This series of occasional articles provides an update on the best use of key diagnostic tests in the initial investigation of common or important clinical presentations. The series advisers are Steve Atkin, professor, head of department of academic endocrinology, diabetes, and metabolism, Hull York Medical School; and Eric Kilpatrick, honorary professor, department of clinical biochemistry, Hull Royal Infirmary, Hull York Medical School. To suggest a topic for this series, please email us at firstname.lastname@example.org.
Contributors: All the authors have contributed according to ICMJE guidelines. OTB contributed to planning, drafting, and revising the article and to approval of the final version. SB conceived of the article; contributed to planning, drafting, and revising the article; and approved the final version. SB is guarantor for the overall content. Professors Eric Kilpatrick, Ian Watt, and Unna Macleod reviewed the article and gave advice on its content.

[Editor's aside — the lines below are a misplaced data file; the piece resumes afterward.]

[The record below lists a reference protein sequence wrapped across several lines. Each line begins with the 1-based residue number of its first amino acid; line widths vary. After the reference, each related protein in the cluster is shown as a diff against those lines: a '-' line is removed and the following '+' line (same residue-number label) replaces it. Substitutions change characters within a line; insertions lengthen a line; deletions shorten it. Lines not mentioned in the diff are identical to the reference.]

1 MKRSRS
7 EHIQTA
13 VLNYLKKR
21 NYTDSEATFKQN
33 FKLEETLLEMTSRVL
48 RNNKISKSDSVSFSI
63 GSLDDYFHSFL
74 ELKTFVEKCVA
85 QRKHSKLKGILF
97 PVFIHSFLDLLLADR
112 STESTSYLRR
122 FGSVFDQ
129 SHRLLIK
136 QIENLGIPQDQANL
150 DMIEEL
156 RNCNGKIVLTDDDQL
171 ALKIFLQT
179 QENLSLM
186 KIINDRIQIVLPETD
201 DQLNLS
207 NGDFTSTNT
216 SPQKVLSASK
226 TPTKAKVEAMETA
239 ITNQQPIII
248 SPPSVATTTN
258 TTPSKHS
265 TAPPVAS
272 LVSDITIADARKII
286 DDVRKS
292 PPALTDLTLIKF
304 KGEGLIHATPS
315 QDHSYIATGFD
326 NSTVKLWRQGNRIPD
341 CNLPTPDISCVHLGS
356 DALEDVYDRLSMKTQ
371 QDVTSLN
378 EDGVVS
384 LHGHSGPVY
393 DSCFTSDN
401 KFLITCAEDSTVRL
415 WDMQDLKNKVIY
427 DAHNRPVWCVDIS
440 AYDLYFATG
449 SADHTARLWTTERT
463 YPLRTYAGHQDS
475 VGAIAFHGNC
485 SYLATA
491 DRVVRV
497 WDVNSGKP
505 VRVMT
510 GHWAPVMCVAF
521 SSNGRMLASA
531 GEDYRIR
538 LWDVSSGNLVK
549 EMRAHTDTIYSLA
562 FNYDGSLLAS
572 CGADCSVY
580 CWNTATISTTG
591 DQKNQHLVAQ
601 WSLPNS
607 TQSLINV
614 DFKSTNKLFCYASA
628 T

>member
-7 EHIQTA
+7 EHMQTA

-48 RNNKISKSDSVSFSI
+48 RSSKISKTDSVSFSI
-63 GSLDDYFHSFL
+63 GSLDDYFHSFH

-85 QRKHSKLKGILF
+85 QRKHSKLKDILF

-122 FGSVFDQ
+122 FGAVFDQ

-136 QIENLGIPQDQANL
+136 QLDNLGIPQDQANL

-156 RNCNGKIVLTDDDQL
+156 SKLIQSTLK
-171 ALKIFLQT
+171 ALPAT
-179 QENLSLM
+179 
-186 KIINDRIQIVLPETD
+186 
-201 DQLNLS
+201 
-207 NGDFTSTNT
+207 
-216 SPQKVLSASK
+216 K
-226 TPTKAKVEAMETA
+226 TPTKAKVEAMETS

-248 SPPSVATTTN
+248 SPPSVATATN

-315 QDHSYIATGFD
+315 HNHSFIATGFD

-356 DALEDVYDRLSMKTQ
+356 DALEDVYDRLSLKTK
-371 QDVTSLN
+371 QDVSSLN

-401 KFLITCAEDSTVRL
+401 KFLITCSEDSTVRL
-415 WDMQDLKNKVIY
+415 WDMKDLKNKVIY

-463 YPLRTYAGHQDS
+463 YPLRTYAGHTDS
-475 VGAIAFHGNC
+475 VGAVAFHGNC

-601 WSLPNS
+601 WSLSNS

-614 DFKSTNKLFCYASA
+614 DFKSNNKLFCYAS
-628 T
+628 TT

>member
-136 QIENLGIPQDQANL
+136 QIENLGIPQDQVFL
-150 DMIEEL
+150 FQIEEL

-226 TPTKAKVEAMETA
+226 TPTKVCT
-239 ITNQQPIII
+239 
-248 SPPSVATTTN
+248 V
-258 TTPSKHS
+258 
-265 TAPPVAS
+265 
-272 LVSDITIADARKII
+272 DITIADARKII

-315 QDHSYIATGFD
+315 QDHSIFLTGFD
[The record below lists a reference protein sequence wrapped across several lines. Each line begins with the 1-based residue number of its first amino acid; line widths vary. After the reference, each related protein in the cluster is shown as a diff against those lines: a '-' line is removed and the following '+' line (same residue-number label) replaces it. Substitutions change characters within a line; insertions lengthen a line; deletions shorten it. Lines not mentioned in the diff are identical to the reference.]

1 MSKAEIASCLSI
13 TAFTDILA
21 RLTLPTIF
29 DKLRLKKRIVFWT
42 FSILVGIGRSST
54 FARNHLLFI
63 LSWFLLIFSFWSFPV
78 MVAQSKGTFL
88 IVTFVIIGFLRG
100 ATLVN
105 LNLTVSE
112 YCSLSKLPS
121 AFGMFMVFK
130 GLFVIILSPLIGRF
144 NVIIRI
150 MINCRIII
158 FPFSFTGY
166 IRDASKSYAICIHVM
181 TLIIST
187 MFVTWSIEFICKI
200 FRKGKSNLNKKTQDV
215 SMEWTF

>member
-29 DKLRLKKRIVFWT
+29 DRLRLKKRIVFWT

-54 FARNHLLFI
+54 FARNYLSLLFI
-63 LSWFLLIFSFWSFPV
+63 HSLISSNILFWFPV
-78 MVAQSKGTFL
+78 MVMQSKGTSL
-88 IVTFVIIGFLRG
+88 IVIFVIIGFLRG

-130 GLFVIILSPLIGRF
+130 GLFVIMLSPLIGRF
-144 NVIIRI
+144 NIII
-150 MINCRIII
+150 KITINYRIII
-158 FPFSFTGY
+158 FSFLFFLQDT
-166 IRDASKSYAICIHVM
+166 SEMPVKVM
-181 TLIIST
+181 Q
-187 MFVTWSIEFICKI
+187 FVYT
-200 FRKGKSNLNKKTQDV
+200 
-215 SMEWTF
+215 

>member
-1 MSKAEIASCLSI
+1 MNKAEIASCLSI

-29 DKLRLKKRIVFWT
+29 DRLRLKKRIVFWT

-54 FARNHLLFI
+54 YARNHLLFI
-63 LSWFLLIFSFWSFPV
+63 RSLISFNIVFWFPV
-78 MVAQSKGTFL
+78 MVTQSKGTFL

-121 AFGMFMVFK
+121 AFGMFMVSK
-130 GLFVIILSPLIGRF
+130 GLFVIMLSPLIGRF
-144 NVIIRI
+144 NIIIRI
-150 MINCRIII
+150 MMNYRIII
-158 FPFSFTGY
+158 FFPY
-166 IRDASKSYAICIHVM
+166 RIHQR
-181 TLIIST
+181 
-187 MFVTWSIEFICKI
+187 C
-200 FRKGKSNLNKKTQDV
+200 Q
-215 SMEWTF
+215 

Competing interests: All authors have completed the Unified Competing Interest form at www.icmje.org/coi_discosure.pdf (available on request from the corresponding author) and declare that SB has received honoraria from Pfizer, Amgen, and Pharmacosmos for lectures (all created solely by SB and not influenced by the sponsor); no financial relationships with any organisations that might have an interest in the submitted work in the previous three years, no other relationships or activities that could appear to have influenced the submitted work.
Provenance and peer review: Not commissioned; externally peer reviewed.
Patient consent not required (patient anonymised, dead, or hypothetical).